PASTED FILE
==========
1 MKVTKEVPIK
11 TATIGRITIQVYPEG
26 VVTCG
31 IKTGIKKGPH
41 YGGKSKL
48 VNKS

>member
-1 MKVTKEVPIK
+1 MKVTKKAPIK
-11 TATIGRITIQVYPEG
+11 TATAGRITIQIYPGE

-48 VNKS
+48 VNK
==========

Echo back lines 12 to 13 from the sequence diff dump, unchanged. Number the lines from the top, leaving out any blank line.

-48 VNKS
+48 VNK